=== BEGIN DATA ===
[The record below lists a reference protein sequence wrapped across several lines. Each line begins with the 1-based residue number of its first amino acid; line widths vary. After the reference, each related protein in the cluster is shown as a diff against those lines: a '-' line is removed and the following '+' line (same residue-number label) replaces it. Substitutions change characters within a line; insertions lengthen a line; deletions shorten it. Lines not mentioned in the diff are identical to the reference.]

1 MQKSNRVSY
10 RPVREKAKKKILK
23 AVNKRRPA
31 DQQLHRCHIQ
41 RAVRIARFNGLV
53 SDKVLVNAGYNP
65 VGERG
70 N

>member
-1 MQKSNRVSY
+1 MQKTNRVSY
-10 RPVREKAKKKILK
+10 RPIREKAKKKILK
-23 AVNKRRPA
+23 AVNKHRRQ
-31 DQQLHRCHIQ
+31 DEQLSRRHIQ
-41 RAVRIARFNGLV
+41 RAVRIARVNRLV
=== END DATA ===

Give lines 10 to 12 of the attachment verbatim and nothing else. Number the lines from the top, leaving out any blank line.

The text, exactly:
>member
-1 MQKSNRVSY
+1 MQKTNRVSY